Taking their cues from food trucks, fashion merchants are hitting the streets of Los Angeles with more than a dozen roving shops. The dressing rooms may be tiny, but the payoff is clothing and accessories at reduced prices (no leases to contend with). Goods range from local to haute couture, and the trucks’ locations are easily tracked via social media. Try these favorites on for size.
When the powder pink Le Fashion Truck rolled out in January 2010, it was the first of its kind in the city. Former sales executive Stacey Steffe and jewelry maker Jeanine Romo carry versatile day/night pieces (Ellelauri tops, retro-inspired Dear Creatures dresses) as well as hand-screened graphic T-shirts and leggings (from the L.A. label Spectre). PETA-certified wallets by Urban Expressions and Imoshion vegan “leather” handbags dangle above eco-friendly jewelry by Tiffany Kunz and “upcycled” suitcases. It’s like an Anthropologie on wheels. The vibe is ultracasual: Garments sway from ample mirrors; a handmade “Come in, we’re open” sign greets visitors. Often parked near the Santa Monica Pier or downtown’s FIGat7th, Le Fashion Truck also plies its wares at events that include the monthly Venice Meet.
With its twin fitting rooms, flat-screen TV, air-conditioning, and stylish striped awning, Runaway Runway is the closest thing on the road to a brick-and-mortar store. Launched last year by clothing designer Gayle Shea and her entrepreneur husband, Henry, the 28-foot truck, with its distinctive exterior courtesy of French illustrator IZAK, is available for private parties and corporate events (past clients have been Yahoo and the Los Angeles Orphanage Guild) and can be found at some farmers’ markets (Brentwood, Calabasas). At one stop outside a Malibu restaurant, the truck bustled with ladies who lunch perusing Beulah leather jackets, Flying Monkey foil jeans, Linda Rich-ards furs, Dolce Vita Joust booties, and 14-karat-gold Gab+Cos bracelets—all as much as 50 percent below retail.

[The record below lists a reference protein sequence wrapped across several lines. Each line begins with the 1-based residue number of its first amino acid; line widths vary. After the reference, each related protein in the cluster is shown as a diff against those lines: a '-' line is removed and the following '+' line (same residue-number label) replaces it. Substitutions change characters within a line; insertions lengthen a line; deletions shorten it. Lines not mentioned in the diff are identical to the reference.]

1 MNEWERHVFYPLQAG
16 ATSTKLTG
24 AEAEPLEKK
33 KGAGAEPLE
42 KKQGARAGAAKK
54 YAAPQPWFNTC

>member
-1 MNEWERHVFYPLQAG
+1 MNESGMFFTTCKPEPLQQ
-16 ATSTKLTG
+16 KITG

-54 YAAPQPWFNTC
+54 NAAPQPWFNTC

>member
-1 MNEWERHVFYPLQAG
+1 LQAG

Started by Jordana Fortaleza, a recent Fashion Institute of Design & Merchandising graduate, and pro poker player Tyler Kenney, J.D. Luxe was a hit at last year’s Coachella music festival. The polished wood floor and white shelving of this converted utility van evoke Melrose Avenue, while the stock is proudly boho chic. J.D. Luxe also sells its own line of supersoft “Work Hard, Play Harder” women’s racer-back tanks. Other pleasantly priced best-sellers: empire-waist maxidresses, dip-dyed Big Bad Wolf denim shorts, jewelry from Ises K, and hand-sewn luxury bikinis by California designer Monica Delgado. The roving boutique gets around—you might see it stationed at Personne Complet Salon in the couple’s native Woodland Hills, at Melrose Place, or at farmers’ markets. If you need to return or exchange an item, the truck can be summoned (within geographical reason) to your door.
Thanks to Rebecca Marciano’s fashion industry relationships, her Shop Truck LA is packed with designer pieces at wholesale prices. Marciano (daughter of Guess cofounder Armand) also offers delivery, alterations, and her own PunkTure line of tops and dresses made from vintage fabrics. Shop Truck features a phone booth changing room (it’s a repurposed movie prop—Marciano’s main gig is as a film costumer), while designer purses and locally sourced jewelry are neatly arranged. In addition to appearing at such events as the monthly Downtown Fashion Truck & Sample Sale, the mobile shop can be booked for private parties.